I’m going to take a few liberties with a presentation I had the privilege to hear in Warsaw last month, and tell you how the presenter, a public relations expert, made a fine argument, if perhaps subliminal, for alternative nuclear power.
Speaking at the World Nuclear Power Briefing Europe 20102 conference, Roger Hayes, a senior counsellor with Washington, D.C.-public affairs specialist APCO Worldwide, made a convincing case for the nuclear industry to collaborate globally in order to offset the public perception that nuclear is unsafe and untrustworthy.
“Nuclear remains quite introverted and largely nationalistic,” Hayes told a high level audience of nuclear executives and experts, advising the industry to break those habits if it is to overcome a widely held international view that nuclear power is dangerous.
In an APCO survey of a broad range of nuclear impressions, world opinion leaders rank nuclear next to last in safety behind all forms of energy other than shale oil, which nuclear barely beat.
“Safety as we all know is a clear issue for the industry,” Hayes said. “Perceptions on the safety of nuclear are polarized.”
Public opposition to nuclear tends to overlook that its safety record is far superior to oil, gas and coal. To help reverse that oversight, “What we need is a new, more holistic narrative about the nuclear industry,” Hayes said.
He’s right, and that’s where I’ll expand with some of my own interpretations, which echo my recent thoughts on the World Nuclear Association’s rebranding efforts.
Hayes did not mention “alternative nuclear” by name.
But to take a whole view, if you will, of “holistic,” the new narrative should include the alternative technologies that would directly address public fears – two of the biggest of which center around possible meltdowns and hazardous nuclear waste.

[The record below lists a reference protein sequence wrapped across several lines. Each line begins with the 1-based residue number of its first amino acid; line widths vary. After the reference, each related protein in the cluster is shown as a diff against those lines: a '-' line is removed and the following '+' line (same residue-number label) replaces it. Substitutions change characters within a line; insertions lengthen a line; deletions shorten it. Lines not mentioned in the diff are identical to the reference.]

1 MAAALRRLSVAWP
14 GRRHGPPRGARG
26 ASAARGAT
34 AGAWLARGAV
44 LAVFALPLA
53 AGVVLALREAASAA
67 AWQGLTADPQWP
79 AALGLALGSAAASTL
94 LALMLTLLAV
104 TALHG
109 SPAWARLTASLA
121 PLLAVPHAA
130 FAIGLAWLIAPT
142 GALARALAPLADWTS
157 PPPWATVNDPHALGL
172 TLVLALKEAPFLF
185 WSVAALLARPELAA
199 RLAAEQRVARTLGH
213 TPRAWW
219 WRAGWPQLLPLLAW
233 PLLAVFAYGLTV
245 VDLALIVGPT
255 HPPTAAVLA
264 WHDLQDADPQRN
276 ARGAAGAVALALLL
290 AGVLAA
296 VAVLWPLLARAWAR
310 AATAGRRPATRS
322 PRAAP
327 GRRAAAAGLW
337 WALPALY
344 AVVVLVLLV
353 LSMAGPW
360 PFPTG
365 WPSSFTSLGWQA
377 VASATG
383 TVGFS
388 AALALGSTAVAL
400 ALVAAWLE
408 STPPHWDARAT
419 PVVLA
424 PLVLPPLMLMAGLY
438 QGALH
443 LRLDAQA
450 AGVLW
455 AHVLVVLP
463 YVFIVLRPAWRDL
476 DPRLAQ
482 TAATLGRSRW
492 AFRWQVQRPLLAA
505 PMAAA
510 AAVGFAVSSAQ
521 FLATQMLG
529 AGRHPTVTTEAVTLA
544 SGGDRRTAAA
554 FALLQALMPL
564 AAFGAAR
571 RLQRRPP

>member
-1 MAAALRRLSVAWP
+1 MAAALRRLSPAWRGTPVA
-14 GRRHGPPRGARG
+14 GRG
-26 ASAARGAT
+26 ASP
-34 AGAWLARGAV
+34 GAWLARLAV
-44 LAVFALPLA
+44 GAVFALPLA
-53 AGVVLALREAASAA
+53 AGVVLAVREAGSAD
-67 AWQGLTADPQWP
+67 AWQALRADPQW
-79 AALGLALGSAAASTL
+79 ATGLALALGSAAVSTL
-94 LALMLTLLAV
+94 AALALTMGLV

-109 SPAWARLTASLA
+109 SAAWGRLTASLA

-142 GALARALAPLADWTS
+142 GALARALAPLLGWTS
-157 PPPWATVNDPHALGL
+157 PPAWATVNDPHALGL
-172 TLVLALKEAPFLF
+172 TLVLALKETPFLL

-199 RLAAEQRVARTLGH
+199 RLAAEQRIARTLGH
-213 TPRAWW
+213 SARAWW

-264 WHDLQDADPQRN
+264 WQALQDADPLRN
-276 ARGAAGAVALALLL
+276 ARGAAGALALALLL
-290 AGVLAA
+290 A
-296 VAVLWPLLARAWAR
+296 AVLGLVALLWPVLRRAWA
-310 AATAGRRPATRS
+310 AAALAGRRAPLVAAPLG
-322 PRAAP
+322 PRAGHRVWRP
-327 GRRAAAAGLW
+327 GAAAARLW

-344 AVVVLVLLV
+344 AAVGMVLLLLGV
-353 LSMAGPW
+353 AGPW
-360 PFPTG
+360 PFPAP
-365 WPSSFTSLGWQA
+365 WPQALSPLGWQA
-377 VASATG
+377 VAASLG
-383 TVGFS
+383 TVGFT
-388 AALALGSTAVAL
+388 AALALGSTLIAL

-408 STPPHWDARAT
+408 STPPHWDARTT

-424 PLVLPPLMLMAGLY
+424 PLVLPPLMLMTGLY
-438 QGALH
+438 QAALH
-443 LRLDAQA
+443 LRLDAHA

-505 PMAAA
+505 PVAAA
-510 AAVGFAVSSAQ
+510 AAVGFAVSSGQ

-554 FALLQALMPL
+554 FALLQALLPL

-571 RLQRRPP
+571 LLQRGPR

Conventional uranium fueled, water cooled reactors do run the risk of meltdown, although they almost never, ever get to that stage. The meltdowns at the Fukushima Daiichi power plant that followed Japan’s tragic 2011 earthquake and tsunami have unfortunately reawakened the specter of such threats.
THERE ARE ALTERNATIVES
Alternative technologies – a liquid thorium molten salt reactor (MSR) or a pebble bed reactor, for just two examples – would be virtually meltdown proof, as nuclear fission would cease in the event of an accident. In the case of the MSR, fuel would also drain harmlessly into a tank.
Alternative technologies like the MSR and fast reactors would also minimize waste and in some cases would actually turn waste into fuel, thus usefully eliminating the worrisome challenge of where to store it.
Hayes’ notion of a collaborative, holistic approach to safety also includes, in his words, “a broader view in terms of scientific transfer outside of the industry, and supporting nuclear physics spinoffs and so on.” And he advises involving other industries.
On these counts, I would add that the status quo nuclear powers like Westinghouse, Areva, GEH and their utility customers, could divert resources into research and entrepreneurial projects to develop alternative designs for reactors and for safer, more efficient fuels like thorium. And they could partner with industrial users who might want to deploy novel designs for novel purposes – say, a small thorium fueled liquid molten salt reactor as a source of process heat.
Hayes also advocated greater “transparency.” You know what I’m going to say next, so I’ll keep it short, lest my own narrative stretch beyond the reasonable length limit of a regular blog posting:
The nuclear powers that be are making admirable safety advances within their own conventional constructs. But if they really want to impress the public with the “even safer” possibilities, they have to start talking more openly about alternative technologies, rather than fear the disruption that those technologies might cause to their own business.
Images: Photo of Roger Hayes by Mark Halper. Safety chart from Roger Hayes’ presentation in Warsaw.